I'm not an attorney, and have a limited insight into the law. COVID-19 and the legal issues around employment have only begun to take form. These ideas are all just something that comes to mind, off a quick search. Only a practicing attorney, and preferably, a litigating attorney (someone who argues cases in court) would be able to give you solid advice.
My first thoughts:
You could attempt to pursue legal action, yes, but it would be most likely an argument based on breach-of-contract, or, a complaint of immediate threat to your health and safety.
There is past reference that could indicate you can reasonably argue that imminent harm, is enough to justify based on a perceived threat of injury that has not yet come to pass. The threat / harm would need to be proved as 'certain / likely / impending' to cause injury, in a factual way. Mere allegations of possible future injury are not sufficient generally not sufficient.
It would be possible to prove that this is a situation. But, I'm not sure.
Local governments, namely those that are county bodies - in the DFW area, have all issued declarations of emergency, asserting their authority under the Disaster Recovery Act of 1975, and Texas legal and provisional statutes. This means that there is a real situation that is recognized by the government, as a public emergency.
A number of lawsuits, based on a brief search of the LEXIS and WESTLAW database, show a variety of orders from the supreme court of Texas, and multiple federal district courts, related to the responsibilities balanced in the interest of the state, versus individuals.
Few, if any of these cases directly contain clear information about any school district employee - however, there are some suits that are in process that contain fundamental issues similar to yours.
It is unclear how a Civil Action would proceed. The basic process would likely be a notification of intent to sue, delivered to your District, and possibly, the University Interscholastic League.
The legal standing for an employee to bring action against both of these agencies, seems to be - as far as I can find - questionable. Regardless, you are a citizen, and resident of Texas, and entitled to the rights - with few exceptions - guaranteed in the US and Texas Constitution.
Meaning - you are entitled to your day in court. Whether or not you have the legal ability to sue these entities, is unclear - if you're doing so in your capacity as a teacher. A student or parent, however, would have much clearer room to sue.
All of this is based on you having done everything reasonably possible to get help and bring your concerns clearly and firmly to your direct supervisor (principal usually) and up the chain of command, including a letter or notice given to the Board of Trustees, and Superintendent.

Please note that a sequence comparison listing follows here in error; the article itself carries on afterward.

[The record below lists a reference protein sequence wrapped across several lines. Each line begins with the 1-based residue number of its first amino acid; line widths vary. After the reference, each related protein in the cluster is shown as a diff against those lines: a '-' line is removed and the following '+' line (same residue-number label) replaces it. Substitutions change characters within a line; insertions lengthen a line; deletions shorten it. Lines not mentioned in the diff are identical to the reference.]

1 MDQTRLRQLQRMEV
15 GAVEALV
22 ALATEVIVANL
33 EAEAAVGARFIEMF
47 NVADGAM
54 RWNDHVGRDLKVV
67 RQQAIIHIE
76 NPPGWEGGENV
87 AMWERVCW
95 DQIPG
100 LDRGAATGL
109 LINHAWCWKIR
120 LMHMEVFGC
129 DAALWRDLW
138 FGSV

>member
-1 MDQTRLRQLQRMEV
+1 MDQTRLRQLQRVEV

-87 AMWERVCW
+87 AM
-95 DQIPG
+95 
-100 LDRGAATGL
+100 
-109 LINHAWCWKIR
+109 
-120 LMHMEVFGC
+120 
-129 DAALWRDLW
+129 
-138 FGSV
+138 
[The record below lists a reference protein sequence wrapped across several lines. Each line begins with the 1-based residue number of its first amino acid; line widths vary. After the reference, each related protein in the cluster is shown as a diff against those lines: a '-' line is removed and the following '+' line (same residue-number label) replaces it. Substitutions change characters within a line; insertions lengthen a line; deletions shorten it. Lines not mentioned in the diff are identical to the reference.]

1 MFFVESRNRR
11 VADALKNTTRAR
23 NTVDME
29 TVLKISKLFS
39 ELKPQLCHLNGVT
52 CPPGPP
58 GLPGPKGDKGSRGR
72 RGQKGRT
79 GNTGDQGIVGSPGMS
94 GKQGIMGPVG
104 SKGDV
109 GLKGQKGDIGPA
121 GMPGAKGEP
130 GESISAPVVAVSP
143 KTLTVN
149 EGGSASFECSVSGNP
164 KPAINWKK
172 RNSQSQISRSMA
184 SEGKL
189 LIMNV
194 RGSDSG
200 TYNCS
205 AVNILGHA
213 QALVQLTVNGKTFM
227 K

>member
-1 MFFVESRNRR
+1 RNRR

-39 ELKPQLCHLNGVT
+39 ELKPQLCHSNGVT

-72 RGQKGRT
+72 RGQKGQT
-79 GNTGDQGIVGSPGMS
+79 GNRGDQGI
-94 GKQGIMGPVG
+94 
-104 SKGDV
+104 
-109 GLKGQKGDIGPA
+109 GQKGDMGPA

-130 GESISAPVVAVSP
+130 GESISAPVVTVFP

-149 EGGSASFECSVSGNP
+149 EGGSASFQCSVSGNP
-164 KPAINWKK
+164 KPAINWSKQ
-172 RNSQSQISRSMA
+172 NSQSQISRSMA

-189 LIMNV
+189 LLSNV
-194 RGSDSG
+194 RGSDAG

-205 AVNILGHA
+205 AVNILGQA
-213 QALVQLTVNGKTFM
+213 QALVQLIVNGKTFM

You could make the argument in a few ways, through a few different avenues. None of these are preferable, as legal actions are difficult, and most civil cases do not reach a verdict.
1. An emergency request for an injunction and temporary / permanent restraining order, in a court (likely a district court, or state court) that would be based on the contents of both your county's local declaration of a disaster, advisories put out by the state department of health and human services, your county health department, and the Centers for Disease Control, along with the US Department of Education.
You would essentially be arguing that in being forced to participate in 'non-essential' activity, a clear and immediate danger or threat to your health is put at risk that is so grave, and serious, that if you've tried to take all available courses of action to protect yourself, and been denied - meaning, your administration, FA director, and Board / Superintendent, have been made aware of your concerns, you are asking the court to order the district and / or UIL to suspend these activities. This would be difficult to prove, but not impossible. It could put your employment at risk in the future.
2. A Civil Action (lawsuit) against your employer (school district) alleging a hostile or unsafe workplace environment that forces yourself into a situation where you have no reasonable way to protect your health and safety. Here, you would be arguing a breach of contract - claiming that the district failed to uphold their obligation under your agreement / employment, to provide a safe, non-hostile, and reasonable workplace free from harm or threat to your health. This would be more difficult to prove, and would be a costly, protracted, time consuming ordeal. Your employment may be at risk, but, not entirely.
3. A lawsuit against a district, board of trustees, UIL, interested party or single party, based on a constitutional or procedural violation, which argues your rights are violated. You would need to argue and attempt to prove that requiring you to participate in these events is outside the normal boundary of 'reasonable' risk or behavior normally required by the duties of employees in general, violates your rights. This would be very difficult to prove.
It is election season - and many folks are up for election on the boards of education. It would be possible to contact your school board trustees about your concerns.
They have the ultimate responsibility for the safety of the teachers in the district. They are also the group that is usually sued, and have to defend the allegations in lawsuits, through the school district's legal team.
They have insurance for this, but generally, try to avoid any litigation if possible. My recommendation would be to consult a workplace or employment attorney, that specializes in these things, but, it's very possible the board of trustees would be willing to listen to your complaints, and, if you can get the boosters or community leaders / organizations to back you, or even speak on your behalf to the board of trustees, they might be able to internally help you out.
Good luck. : - (